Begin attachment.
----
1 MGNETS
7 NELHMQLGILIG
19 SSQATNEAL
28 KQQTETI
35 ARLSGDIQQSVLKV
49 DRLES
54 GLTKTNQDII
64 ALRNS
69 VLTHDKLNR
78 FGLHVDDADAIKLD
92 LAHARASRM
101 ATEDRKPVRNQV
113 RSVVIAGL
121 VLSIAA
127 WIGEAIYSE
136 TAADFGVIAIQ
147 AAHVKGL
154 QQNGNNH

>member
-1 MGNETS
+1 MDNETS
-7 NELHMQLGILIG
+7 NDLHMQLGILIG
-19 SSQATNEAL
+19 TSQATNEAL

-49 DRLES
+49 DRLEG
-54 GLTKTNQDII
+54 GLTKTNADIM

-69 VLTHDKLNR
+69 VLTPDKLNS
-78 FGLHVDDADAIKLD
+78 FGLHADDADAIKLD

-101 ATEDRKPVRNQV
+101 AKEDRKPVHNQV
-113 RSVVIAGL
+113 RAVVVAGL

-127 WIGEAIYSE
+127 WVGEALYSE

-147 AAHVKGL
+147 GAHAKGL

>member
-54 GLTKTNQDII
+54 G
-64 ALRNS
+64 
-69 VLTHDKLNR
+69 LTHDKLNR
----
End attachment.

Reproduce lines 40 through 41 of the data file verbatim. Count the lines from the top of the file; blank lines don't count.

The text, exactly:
-147 AAHVKGL
+147 GAHAKGL